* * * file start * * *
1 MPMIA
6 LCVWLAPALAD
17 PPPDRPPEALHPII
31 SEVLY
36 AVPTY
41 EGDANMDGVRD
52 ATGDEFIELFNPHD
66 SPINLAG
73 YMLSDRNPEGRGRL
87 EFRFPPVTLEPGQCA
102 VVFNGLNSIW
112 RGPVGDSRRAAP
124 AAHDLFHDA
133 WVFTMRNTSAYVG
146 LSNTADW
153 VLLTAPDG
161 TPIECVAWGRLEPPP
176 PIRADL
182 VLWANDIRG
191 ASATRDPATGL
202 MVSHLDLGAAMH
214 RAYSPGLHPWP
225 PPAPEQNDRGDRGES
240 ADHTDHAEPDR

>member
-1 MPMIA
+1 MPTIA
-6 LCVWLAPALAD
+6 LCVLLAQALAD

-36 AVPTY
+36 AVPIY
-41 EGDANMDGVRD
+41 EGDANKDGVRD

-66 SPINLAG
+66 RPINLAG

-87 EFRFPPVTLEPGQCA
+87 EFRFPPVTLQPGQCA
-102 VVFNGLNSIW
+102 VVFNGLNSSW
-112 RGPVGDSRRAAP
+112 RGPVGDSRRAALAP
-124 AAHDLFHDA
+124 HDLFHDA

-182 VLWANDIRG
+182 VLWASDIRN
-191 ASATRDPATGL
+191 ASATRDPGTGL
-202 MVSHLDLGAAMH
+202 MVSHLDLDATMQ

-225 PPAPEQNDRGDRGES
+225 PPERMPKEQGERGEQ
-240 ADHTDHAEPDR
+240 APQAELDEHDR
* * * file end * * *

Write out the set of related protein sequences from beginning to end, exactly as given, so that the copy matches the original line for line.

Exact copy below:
1 MPMIA
6 LCVWLAPALAD
17 PPPDRPPEALHPII
31 SEVLY
36 AVPTY
41 EGDANMDGVRD
52 ATGDEFIELFNPHD
66 SPINLAG
73 YMLSDRNPEGRGRL
87 EFRFPPVTLEPGQCA
102 VVFNGLNSIW
112 RGPVGDSRRAAP
124 AAHDLFHDA
133 WVFTMRNTSAYVG
146 LSNTADW
153 VLLTAPDG
161 TPIECVAWGRLEPPP
176 PIRADL
182 VLWANDIRG
191 ASATRDPATGL
202 MVSHLDLGAAMH
214 RAYSPGLHPWP
225 PPAPEQNDRGDRGES
240 ADHTDHAEPDR

>member
-1 MPMIA
+1 MPTIA
-6 LCVWLAPALAD
+6 LCVLLAQALAD

-36 AVPTY
+36 AVPIY
-41 EGDANMDGVRD
+41 EGDANKDGVRD

-66 SPINLAG
+66 RPINLAG

-87 EFRFPPVTLEPGQCA
+87 EFRFPPVTLQPGQCA
-102 VVFNGLNSIW
+102 VVFNGLNSSW
-112 RGPVGDSRRAAP
+112 RGPVGDSRRAALAP
-124 AAHDLFHDA
+124 HDLFHDA

-182 VLWANDIRG
+182 VLWASDIRN
-191 ASATRDPATGL
+191 ASATRDPGTGL
-202 MVSHLDLGAAMH
+202 MVSHLDLDATMQ

-225 PPAPEQNDRGDRGES
+225 PPERMPKEQGERGEQ
-240 ADHTDHAEPDR
+240 APQAELDEHDR